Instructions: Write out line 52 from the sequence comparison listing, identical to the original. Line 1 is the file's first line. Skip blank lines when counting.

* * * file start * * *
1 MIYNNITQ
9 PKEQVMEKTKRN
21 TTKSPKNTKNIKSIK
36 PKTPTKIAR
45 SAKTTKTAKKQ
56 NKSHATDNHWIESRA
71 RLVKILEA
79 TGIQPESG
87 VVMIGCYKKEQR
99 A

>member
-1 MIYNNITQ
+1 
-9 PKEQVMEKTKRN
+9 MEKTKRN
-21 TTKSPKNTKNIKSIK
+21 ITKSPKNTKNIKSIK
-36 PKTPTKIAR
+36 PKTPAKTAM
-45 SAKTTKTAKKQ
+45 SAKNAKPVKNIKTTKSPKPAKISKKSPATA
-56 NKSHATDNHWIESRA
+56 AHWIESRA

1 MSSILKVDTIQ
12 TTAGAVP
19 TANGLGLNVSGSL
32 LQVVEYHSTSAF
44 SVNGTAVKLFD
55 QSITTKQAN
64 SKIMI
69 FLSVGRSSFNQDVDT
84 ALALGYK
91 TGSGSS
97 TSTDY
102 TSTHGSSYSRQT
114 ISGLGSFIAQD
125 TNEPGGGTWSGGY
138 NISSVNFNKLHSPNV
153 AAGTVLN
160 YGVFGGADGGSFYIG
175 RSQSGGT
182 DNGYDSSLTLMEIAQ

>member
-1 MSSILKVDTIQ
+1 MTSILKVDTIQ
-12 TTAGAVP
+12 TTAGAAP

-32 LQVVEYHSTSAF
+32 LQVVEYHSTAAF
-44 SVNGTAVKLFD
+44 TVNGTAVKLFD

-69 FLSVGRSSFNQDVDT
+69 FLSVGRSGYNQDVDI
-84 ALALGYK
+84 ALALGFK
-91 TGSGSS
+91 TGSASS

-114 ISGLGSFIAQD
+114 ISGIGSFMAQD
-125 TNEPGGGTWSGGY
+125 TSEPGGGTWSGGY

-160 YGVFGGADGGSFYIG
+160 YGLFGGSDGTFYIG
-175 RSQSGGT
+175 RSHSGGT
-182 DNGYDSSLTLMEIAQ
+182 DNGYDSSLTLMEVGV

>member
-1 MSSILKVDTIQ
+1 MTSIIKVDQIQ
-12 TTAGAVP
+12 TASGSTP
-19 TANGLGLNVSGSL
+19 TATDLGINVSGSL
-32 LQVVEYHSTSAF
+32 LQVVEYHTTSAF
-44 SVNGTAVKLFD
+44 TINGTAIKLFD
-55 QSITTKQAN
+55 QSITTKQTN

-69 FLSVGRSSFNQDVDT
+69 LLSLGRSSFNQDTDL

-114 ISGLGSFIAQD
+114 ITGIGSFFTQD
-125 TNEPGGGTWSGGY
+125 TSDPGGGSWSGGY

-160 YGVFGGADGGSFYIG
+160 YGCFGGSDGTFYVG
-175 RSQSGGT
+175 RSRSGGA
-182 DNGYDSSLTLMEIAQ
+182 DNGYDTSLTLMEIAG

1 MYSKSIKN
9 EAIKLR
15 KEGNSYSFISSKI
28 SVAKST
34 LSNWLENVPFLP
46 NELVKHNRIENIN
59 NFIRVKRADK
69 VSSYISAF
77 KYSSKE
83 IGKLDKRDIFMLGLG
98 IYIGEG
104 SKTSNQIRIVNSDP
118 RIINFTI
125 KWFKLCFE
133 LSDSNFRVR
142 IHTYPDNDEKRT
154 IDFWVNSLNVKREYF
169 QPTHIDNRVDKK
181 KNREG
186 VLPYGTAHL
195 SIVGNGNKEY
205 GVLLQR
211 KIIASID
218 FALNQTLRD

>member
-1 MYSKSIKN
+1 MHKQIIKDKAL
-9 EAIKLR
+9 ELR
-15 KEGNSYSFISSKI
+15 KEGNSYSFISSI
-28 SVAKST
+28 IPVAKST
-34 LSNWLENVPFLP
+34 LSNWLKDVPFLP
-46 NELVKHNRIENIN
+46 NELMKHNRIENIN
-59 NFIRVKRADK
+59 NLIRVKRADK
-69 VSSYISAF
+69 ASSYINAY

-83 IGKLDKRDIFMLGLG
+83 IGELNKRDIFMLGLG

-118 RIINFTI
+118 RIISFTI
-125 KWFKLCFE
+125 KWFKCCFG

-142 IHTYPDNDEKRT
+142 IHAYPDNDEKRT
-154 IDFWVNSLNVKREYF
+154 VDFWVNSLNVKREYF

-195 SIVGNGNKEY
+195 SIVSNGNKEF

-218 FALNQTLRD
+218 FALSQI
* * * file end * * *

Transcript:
-69 FLSVGRSSFNQDVDT